We also learned that no matter where you go, crowds of tourists at many popular attractions are unavoidable.
That’s the typical experience at many tourist traps; they lure you with the promise of an unforgettable cultural experience (which they absolutely can be), but fail to prepare you for crowds of people and long lines to get to, say, the top of the Eiffel Tower or the Statue of Liberty.
Do your research and look out for red flags
Before any vacation, do your research online—but carefully examine reviews of highly-rated attractions on websites like TripAdvisor. Look out for any mention of lines, “skip the line” passes, VIP tickets, time slots, package deals or reservations; chances are that if these words are repeated again and again in reviews, it might be a tourist trap worth running from.
Always filter for more critical reviews to get a better sense of what to expect.
And talk to friends who’ve been to your destination, research blogs or guides written by actual locals or ask strangers you come across—like hotel and restaurant staff or friendly bartenders—if they have any tips on where locals go.
Don’t book a hotel in tourist areas
The easiest way to avoid tourist traps is to avoid booking a hotel in bustling, crowded areas.
“Most city and beach destinations that depend on tourism have a hotel zone or popular neighborhood filled with affordable chain hotels (think Midtown in Manhattan or the Hotel Zone in Cancun),” Megan Wood writes for Oyster.com. “So it makes sense that the restaurants and shops around the hotels cater heavily to tourists with chain stores, fast food restaurants, and hawkers selling tours.”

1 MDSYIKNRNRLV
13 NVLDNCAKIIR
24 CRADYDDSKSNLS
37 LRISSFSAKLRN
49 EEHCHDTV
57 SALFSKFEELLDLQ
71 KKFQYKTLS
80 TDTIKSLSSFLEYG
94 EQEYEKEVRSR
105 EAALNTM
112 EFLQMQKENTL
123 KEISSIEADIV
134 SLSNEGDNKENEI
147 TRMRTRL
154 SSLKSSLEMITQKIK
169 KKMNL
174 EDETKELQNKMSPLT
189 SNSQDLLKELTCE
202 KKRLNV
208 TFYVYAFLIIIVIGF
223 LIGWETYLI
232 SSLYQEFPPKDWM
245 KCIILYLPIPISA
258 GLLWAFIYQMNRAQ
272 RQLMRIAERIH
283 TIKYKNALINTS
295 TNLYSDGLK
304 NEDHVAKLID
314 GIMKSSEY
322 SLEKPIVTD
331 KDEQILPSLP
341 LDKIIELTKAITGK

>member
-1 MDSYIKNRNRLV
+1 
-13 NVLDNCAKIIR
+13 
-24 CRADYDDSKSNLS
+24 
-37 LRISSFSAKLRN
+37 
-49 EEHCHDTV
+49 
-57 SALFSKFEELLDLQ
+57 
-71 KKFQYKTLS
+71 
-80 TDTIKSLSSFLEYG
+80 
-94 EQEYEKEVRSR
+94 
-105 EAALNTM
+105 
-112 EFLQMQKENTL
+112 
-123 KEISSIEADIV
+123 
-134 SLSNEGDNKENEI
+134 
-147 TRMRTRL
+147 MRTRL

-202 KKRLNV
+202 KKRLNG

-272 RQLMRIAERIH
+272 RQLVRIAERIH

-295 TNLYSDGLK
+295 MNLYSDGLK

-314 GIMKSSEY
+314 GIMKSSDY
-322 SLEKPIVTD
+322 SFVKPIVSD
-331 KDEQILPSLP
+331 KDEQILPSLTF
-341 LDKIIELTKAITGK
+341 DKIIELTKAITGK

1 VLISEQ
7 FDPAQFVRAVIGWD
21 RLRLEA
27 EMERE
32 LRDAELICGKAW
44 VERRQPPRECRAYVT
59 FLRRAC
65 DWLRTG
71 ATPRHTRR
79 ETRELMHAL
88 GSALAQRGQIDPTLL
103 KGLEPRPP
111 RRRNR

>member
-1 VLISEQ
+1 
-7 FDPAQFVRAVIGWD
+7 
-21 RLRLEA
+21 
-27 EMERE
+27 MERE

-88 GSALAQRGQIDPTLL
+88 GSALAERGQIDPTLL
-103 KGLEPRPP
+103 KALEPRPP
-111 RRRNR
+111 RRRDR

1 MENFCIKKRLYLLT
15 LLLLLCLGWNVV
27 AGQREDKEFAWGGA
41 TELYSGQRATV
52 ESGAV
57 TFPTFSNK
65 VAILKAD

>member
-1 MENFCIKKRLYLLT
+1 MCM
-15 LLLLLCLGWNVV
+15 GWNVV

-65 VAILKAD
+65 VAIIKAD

This might also mean avoiding larger chain hotels in favor of smaller, boutique ones or even renting an Airbnb property. (Obviously, you should weigh the costs and carefully vet each before booking.) If you’re booking an Airbnb, look at reviews that mention the surrounding area and any mention of noise or proximity to crowded areas.
Instead, before you travel, research local specialty dishes using websites like TasteAtlas and restaurant favorites using city guides from places like the New York Times, Bon Appetit or Eater. And don’t be shy about asking locals about their favorite spots.
Carefully vet tours before booking to avoid tourist traps
Always reconsider booking a group tour if you want to avoid crowds; it’s likely some part of the itinerary will include a stop (or several stops) to tourist-ridden attractions. Depending on the type of tour you booked, again, consult reviews. Ask your guide what to expect concerning crowds and for a detailed itinerary.
If you still can’t escape the throngs, avoiding booking a trip at tourist hot spots altogether—find a city close to your destination and book a stay there, for instance, and take advantage of the peace and quiet you long for.